Harvard Health Letter

Balance and strength exercises may help reduce falls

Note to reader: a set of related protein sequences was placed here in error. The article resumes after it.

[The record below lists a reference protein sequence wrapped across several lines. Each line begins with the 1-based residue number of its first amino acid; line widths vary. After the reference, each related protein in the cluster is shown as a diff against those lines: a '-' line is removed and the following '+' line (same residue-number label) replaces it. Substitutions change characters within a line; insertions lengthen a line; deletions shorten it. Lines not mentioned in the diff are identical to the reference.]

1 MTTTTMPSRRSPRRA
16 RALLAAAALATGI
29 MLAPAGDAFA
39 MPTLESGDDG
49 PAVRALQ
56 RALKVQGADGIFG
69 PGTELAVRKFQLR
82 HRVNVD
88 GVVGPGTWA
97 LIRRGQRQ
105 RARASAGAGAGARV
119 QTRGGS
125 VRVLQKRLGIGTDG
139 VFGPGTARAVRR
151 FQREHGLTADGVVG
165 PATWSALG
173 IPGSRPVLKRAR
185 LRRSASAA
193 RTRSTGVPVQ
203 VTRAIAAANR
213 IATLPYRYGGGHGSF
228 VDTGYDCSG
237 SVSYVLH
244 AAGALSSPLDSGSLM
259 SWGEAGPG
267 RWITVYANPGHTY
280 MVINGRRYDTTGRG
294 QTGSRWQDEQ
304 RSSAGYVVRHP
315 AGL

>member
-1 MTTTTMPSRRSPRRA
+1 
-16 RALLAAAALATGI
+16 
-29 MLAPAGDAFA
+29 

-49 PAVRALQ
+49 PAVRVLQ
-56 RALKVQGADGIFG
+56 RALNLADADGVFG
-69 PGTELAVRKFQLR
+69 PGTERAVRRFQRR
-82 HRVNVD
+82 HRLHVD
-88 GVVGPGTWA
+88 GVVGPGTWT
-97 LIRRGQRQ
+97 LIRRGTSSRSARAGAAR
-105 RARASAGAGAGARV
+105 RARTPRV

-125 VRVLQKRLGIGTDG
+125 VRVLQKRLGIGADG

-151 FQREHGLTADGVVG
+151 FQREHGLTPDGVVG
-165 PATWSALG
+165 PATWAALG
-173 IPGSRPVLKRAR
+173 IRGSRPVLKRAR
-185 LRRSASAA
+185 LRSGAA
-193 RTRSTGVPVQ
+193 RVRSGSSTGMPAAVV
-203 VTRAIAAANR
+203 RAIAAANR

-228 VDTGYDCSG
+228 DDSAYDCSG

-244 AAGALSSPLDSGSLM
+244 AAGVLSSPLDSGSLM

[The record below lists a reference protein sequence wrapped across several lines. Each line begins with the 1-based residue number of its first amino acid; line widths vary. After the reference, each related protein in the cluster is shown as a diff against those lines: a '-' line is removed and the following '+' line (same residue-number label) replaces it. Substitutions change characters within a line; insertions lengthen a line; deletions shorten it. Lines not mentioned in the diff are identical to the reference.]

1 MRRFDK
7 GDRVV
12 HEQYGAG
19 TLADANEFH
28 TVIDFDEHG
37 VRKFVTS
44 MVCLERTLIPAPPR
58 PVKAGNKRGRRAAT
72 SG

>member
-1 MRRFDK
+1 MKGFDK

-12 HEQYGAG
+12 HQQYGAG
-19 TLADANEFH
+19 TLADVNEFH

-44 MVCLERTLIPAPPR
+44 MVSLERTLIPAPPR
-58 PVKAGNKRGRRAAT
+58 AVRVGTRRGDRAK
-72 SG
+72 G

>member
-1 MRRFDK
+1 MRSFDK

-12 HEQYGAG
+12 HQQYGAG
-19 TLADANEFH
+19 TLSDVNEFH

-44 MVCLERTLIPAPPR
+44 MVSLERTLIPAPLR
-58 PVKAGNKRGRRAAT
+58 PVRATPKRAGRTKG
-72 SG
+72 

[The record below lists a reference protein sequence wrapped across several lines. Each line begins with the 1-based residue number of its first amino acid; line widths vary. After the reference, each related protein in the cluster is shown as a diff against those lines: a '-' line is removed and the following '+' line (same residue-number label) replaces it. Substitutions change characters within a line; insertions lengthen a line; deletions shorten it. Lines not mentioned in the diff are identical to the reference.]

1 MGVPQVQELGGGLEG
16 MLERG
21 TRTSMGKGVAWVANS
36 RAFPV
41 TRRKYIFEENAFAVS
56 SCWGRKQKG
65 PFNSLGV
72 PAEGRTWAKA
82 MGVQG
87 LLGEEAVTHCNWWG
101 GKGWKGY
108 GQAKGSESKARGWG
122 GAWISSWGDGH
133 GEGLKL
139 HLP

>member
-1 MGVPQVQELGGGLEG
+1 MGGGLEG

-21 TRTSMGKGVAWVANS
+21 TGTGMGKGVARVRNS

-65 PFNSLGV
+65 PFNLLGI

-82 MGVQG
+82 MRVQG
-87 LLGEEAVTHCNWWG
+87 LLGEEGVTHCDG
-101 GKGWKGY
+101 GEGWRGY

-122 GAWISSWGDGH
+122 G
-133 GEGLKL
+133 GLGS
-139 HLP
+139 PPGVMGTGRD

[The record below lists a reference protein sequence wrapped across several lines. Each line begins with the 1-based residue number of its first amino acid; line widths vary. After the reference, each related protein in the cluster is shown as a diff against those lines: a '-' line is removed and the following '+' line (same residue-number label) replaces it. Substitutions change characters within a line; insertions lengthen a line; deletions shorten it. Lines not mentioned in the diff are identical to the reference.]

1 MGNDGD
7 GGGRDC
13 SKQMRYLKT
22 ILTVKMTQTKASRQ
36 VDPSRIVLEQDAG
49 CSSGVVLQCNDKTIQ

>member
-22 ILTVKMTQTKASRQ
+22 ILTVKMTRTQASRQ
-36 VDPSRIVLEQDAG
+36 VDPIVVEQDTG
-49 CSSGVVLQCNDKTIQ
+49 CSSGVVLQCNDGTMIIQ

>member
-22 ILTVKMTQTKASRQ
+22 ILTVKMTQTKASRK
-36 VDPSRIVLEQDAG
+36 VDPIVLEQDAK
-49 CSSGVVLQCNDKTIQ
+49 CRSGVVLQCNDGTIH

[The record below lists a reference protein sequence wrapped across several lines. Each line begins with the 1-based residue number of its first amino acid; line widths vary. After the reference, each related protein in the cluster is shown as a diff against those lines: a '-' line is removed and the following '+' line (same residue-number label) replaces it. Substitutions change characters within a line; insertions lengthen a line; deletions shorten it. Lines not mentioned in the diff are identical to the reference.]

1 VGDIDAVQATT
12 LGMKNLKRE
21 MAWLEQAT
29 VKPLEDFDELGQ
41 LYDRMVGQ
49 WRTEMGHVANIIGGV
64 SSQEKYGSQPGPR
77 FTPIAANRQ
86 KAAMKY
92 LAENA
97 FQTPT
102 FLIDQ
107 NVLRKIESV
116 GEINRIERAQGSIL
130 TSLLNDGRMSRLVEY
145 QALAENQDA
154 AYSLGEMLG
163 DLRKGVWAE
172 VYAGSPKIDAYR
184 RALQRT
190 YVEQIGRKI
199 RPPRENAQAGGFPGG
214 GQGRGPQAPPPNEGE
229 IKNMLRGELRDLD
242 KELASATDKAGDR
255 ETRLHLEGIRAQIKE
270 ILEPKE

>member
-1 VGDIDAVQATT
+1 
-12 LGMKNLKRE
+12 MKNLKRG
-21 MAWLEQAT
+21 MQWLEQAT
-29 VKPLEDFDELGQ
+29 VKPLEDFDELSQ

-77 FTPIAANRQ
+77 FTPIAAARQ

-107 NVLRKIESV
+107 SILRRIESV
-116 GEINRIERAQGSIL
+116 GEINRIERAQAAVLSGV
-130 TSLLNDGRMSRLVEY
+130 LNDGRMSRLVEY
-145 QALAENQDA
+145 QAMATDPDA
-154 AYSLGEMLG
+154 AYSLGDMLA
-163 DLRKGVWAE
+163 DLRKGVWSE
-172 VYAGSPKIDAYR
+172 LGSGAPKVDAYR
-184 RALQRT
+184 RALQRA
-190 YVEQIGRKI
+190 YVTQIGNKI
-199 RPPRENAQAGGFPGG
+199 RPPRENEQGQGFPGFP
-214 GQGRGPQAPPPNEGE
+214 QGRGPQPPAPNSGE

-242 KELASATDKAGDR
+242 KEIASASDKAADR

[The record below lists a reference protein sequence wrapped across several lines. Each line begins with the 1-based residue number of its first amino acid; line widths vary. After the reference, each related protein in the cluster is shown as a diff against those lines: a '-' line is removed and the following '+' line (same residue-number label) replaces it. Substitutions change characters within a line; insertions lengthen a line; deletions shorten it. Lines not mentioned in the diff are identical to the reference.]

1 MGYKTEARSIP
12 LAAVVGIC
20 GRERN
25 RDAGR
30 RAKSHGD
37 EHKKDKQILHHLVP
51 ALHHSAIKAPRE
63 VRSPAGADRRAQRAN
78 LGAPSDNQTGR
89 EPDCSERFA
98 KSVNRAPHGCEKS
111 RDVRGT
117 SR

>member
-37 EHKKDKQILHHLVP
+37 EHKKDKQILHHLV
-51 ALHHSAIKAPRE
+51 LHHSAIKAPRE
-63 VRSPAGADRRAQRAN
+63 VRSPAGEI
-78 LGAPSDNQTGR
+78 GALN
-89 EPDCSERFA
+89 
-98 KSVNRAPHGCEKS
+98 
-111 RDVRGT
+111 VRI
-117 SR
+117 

Falling is one of the top causes of injury among older adults. It's especially common among people with Parkinson's disease (PD), with 60% falling each year and two-thirds of those falling repeatedly. A study published online Dec. 31, 2014, in Neurology, suggests that exercise may significantly reduce falls among people with less severe PD, and may improve balance and quality of life for anyone with PD. Researchers observed people with PD who took part in a minimally supervised exercise program of 40 to 60 minutes of balance and leg strengthening exercises, three times a week. Study participants performed most of the exercises at home. After six months, people with less severe PD who exercised had 70% fewer falls compared with those who didn't exercise. Exercise didn't reduce the amount of falls among people with severe PD. But exercise helped almost all study participants when it came to reducing their fear of falls, enhancing their mood and quality of life, and improving balance.

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